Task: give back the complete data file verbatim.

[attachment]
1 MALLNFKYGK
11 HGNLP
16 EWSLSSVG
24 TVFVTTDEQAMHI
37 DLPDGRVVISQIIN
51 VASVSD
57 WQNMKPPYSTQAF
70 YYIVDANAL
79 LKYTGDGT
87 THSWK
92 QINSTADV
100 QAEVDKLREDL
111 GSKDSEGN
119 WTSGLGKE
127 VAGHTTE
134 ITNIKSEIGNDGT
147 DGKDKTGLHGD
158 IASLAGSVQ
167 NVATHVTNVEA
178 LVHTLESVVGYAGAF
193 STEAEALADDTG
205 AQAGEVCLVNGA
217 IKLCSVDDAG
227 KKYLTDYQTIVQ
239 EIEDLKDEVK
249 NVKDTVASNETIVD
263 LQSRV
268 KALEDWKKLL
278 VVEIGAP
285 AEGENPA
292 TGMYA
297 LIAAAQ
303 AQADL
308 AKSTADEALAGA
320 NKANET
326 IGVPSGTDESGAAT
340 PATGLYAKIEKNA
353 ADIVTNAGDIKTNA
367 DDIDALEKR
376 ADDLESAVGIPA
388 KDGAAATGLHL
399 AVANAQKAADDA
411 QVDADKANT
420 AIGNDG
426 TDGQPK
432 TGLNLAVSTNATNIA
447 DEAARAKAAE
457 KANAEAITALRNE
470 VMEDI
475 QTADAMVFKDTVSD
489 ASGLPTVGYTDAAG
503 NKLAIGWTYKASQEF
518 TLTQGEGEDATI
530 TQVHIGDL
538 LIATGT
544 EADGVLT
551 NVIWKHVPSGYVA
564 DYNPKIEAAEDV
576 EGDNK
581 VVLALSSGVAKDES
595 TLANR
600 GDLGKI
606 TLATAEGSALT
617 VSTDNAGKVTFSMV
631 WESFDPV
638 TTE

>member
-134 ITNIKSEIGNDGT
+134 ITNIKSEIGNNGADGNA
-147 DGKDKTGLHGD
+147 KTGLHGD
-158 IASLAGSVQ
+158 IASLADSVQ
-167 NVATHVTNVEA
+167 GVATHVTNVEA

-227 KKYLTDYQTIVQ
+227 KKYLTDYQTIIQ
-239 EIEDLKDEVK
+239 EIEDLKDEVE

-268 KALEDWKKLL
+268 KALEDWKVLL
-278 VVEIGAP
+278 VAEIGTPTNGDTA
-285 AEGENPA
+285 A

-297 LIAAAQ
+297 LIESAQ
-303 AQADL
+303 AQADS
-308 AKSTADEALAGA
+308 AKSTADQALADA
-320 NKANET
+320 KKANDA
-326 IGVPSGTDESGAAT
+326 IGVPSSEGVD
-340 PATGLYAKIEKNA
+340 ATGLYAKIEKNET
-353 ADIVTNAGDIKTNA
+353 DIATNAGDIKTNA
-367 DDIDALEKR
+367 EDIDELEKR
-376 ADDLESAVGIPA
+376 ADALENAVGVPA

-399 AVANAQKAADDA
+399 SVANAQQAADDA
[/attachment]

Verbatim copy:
1 MALLNFKYGK
11 HGNLP
16 EWSLSSVG
24 TVFVTTDEQAMHI
37 DLPDGRVVISQIIN
51 VASVSD
57 WQNMKPPYSTQAF
70 YYIVDANAL
79 LKYTGDGT
87 THSWK
92 QINSTADV
100 QAEVDKLREDL
111 GSKDSEGN
119 WTSGLGKE
127 VAGHTTE
134 ITNIKSEIGNDGT
147 DGKDKTGLHGD
158 IASLAGSVQ
167 NVATHVTNVEA
178 LVHTLESVVGYAGAF
193 STEAEALADDTG
205 AQAGEVCLVNGA
217 IKLCSVDDAG
227 KKYLTDYQTIVQ
239 EIEDLKDEVK
249 NVKDTVASNETIVD
263 LQSRV
268 KALEDWKKLL
278 VVEIGAP
285 AEGENPA
292 TGMYA
297 LIAAAQ
303 AQADL
308 AKSTADEALAGA
320 NKANET
326 IGVPSGTDESGAAT
340 PATGLYAKIEKNA
353 ADIVTNAGDIKTNA
367 DDIDALEKR
376 ADDLESAVGIPA
388 KDGAAATGLHL
399 AVANAQKAADDA
411 QVDADKANT
420 AIGNDG
426 TDGQPK
432 TGLNLAVSTNATNIA
447 DEAARAKAAE
457 KANAEAITALRNE
470 VMEDI
475 QTADAMVFKDTVSD
489 ASGLPTVGYTDAAG
503 NKLAIGWTYKASQEF
518 TLTQGEGEDATI
530 TQVHIGDL
538 LIATGT
544 EADGVLT
551 NVIWKHVPSGYVA
564 DYNPKIEAAEDV
576 EGDNK
581 VVLALSSGVAKDES
595 TLANR
600 GDLGKI
606 TLATAEGSALT
617 VSTDNAGKVTFSMV
631 WESFDPV
638 TTE

>member
-134 ITNIKSEIGNDGT
+134 ITNIKSEIGNNGADGNA
-147 DGKDKTGLHGD
+147 KTGLHGD
-158 IASLAGSVQ
+158 IASLADSVQ
-167 NVATHVTNVEA
+167 GVATHVTNVEA

-227 KKYLTDYQTIVQ
+227 KKYLTDYQTIIQ
-239 EIEDLKDEVK
+239 EIEDLKDEVE

-268 KALEDWKKLL
+268 KALEDWKVLL
-278 VVEIGAP
+278 VAEIGTPTNGDTA
-285 AEGENPA
+285 A

-297 LIAAAQ
+297 LIESAQ
-303 AQADL
+303 AQADS
-308 AKSTADEALAGA
+308 AKSTADQALADA
-320 NKANET
+320 KKANDA
-326 IGVPSGTDESGAAT
+326 IGVPSSEGVD
-340 PATGLYAKIEKNA
+340 ATGLYAKIEKNET
-353 ADIVTNAGDIKTNA
+353 DIATNAGDIKTNA
-367 DDIDALEKR
+367 EDIDELEKR
-376 ADDLESAVGIPA
+376 ADALENAVGVPA

-399 AVANAQKAADDA
+399 SVANAQQAADDA